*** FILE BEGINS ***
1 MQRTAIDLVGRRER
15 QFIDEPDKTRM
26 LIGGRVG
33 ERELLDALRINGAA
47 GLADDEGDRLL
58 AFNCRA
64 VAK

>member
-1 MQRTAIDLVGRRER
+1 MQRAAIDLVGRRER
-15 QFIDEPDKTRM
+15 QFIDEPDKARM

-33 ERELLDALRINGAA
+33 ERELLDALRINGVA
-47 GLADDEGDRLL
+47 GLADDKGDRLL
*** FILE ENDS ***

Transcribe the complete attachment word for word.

1 MQRTAIDLVGRRER
15 QFIDEPDKTRM
26 LIGGRVG
33 ERELLDALRINGAA
47 GLADDEGDRLL
58 AFNCRA
64 VAK

>member
-1 MQRTAIDLVGRRER
+1 MQRAAIDLVGRRER
-15 QFIDEPDKTRM
+15 QFIDEPDKARM

-33 ERELLDALRINGAA
+33 ERELLDALRINGVA
-47 GLADDEGDRLL
+47 GLADDKGDRLL